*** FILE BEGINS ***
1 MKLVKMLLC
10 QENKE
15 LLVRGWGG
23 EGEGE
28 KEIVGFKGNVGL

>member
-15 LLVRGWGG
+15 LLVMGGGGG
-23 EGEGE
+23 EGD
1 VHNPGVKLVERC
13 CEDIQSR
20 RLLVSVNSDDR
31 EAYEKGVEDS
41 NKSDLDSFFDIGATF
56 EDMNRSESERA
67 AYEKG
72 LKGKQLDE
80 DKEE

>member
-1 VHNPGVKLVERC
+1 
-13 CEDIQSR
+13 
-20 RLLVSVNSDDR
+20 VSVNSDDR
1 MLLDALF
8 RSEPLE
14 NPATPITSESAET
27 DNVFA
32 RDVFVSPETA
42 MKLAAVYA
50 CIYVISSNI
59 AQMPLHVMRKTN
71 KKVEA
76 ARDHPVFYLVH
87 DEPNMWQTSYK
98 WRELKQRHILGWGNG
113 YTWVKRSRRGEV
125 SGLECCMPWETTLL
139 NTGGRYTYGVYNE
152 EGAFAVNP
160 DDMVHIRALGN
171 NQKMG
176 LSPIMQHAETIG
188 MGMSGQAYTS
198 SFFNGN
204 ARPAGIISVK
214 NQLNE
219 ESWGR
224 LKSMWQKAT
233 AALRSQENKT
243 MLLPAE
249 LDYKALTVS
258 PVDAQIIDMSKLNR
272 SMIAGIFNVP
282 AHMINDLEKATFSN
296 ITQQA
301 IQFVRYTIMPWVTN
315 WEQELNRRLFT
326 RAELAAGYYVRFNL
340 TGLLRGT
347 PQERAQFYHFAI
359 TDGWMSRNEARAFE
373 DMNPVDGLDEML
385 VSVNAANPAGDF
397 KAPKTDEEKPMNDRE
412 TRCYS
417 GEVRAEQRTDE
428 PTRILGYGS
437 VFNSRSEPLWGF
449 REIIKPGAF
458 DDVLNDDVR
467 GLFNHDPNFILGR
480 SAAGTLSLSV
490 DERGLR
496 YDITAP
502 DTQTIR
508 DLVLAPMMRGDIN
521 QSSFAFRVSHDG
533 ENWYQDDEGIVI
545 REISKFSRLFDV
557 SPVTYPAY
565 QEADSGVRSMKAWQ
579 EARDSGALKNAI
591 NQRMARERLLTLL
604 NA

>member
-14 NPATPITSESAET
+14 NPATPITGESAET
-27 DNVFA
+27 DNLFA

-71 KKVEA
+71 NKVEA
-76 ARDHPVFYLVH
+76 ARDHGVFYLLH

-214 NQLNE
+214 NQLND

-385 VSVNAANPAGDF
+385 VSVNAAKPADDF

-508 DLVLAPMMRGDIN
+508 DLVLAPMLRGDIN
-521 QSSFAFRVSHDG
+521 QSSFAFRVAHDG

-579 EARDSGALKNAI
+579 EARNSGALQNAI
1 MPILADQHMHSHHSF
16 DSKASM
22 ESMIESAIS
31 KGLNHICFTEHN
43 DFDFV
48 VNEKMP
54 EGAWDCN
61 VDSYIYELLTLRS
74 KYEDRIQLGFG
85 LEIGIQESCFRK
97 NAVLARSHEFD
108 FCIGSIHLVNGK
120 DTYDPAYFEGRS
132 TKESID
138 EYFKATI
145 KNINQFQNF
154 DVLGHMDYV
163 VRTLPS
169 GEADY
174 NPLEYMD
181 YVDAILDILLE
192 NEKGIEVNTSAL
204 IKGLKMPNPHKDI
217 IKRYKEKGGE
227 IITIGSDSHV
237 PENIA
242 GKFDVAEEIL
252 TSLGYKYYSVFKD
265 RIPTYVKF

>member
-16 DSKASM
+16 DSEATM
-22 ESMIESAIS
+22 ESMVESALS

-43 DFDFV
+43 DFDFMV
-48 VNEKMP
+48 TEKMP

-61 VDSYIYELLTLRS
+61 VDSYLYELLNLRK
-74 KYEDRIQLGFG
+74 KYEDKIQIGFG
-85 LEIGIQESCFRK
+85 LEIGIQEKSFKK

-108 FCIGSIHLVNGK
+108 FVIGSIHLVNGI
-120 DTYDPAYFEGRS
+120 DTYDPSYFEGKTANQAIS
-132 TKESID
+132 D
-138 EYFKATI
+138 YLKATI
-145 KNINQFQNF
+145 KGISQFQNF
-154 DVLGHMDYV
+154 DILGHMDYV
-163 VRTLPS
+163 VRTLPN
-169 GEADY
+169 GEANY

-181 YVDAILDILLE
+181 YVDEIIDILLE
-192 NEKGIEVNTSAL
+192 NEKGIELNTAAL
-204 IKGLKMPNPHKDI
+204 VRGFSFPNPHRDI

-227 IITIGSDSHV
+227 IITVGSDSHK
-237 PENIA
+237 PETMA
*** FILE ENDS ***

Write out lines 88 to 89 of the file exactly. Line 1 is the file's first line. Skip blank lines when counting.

>member
-14 NPATPITSESAET